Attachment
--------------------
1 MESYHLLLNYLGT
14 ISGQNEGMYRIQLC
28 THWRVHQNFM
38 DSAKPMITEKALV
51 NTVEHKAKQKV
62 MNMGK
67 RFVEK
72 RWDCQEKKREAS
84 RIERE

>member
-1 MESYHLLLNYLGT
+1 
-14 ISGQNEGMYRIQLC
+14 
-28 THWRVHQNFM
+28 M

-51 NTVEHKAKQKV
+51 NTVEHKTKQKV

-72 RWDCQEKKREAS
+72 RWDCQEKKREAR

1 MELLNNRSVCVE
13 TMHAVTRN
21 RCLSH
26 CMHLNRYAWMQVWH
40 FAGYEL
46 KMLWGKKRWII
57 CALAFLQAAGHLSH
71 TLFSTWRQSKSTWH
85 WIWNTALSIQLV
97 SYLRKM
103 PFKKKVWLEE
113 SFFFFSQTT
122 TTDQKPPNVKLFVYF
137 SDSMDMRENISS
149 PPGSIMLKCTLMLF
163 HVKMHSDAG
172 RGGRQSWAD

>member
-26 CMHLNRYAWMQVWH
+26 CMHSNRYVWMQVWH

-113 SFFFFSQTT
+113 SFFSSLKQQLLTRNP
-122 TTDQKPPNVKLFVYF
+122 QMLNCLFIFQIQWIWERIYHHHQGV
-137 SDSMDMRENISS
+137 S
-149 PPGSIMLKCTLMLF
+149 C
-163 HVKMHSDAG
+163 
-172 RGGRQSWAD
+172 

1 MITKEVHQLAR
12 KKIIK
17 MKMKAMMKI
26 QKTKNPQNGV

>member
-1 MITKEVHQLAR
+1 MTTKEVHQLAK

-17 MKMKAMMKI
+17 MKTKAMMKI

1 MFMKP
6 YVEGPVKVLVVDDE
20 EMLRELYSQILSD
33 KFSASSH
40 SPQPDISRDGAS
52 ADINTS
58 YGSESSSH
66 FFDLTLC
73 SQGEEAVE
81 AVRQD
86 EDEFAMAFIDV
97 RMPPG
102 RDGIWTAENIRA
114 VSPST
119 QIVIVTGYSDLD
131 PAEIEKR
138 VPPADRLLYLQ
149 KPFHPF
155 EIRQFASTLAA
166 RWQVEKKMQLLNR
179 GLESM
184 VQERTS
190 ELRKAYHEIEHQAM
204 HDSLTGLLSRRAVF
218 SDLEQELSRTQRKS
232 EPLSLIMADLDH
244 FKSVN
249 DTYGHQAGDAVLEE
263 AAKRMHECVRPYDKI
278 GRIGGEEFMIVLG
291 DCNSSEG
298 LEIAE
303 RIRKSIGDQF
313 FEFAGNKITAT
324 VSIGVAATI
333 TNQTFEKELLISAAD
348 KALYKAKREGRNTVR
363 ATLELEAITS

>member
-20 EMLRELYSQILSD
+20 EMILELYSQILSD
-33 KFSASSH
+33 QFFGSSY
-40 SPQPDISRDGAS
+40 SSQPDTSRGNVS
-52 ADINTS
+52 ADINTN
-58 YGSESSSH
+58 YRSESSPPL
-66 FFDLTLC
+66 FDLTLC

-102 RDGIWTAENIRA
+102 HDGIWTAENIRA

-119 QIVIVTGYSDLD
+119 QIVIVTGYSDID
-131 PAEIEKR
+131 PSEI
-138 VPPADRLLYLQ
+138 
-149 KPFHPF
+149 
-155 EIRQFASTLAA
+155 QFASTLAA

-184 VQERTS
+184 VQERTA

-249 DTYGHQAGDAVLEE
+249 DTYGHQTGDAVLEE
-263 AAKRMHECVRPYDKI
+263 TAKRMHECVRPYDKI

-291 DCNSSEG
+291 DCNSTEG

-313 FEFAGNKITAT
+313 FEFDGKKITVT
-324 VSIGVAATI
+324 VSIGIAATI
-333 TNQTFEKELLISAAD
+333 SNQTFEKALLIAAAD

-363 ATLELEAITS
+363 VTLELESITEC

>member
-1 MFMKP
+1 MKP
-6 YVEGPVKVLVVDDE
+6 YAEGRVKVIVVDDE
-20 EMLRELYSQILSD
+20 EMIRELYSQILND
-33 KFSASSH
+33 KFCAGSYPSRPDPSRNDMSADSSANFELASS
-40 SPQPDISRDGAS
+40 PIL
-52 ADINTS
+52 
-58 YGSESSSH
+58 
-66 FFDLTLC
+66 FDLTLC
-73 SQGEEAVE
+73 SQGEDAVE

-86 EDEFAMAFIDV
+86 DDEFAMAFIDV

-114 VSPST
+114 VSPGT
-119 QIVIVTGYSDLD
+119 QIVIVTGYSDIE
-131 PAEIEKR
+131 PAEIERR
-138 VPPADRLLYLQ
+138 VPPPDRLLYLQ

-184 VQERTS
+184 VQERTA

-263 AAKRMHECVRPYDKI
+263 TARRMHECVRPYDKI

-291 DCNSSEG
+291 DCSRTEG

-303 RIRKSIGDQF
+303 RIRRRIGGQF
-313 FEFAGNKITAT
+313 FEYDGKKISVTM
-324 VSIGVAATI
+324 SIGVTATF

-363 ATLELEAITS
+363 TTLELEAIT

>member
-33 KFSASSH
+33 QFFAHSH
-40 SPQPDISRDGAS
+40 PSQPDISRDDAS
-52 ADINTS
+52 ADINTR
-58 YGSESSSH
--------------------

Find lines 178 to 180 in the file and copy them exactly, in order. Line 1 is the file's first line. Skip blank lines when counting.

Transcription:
-313 FEFAGNKITAT
+313 FEYDGKKISVTM
-324 VSIGVAATI